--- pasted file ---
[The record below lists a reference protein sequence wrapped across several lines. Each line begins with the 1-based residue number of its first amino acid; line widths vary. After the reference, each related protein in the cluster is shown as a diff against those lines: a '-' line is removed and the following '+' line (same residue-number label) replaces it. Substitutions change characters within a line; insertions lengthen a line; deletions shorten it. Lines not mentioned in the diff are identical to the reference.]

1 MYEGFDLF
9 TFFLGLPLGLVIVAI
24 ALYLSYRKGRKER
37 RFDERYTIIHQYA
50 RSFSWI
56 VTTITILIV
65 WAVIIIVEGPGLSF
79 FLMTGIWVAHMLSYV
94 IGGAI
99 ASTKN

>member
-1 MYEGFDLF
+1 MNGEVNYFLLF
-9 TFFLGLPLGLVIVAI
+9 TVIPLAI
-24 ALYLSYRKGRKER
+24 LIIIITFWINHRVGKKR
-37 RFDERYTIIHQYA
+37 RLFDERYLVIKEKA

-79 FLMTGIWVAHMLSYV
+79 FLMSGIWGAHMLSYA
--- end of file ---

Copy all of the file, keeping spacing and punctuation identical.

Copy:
[The record below lists a reference protein sequence wrapped across several lines. Each line begins with the 1-based residue number of its first amino acid; line widths vary. After the reference, each related protein in the cluster is shown as a diff against those lines: a '-' line is removed and the following '+' line (same residue-number label) replaces it. Substitutions change characters within a line; insertions lengthen a line; deletions shorten it. Lines not mentioned in the diff are identical to the reference.]

1 MYEGFDLF
9 TFFLGLPLGLVIVAI
24 ALYLSYRKGRKER
37 RFDERYTIIHQYA
50 RSFSWI
56 VTTITILIV
65 WAVIIIVEGPGLSF
79 FLMTGIWVAHMLSYV
94 IGGAI
99 ASTKN

>member
-1 MYEGFDLF
+1 MNGEVNYFLLF
-9 TFFLGLPLGLVIVAI
+9 TVIPLAI
-24 ALYLSYRKGRKER
+24 LIIIITFWINHRVGKKR
-37 RFDERYTIIHQYA
+37 RLFDERYLVIKEKA

-79 FLMTGIWVAHMLSYV
+79 FLMSGIWGAHMLSYA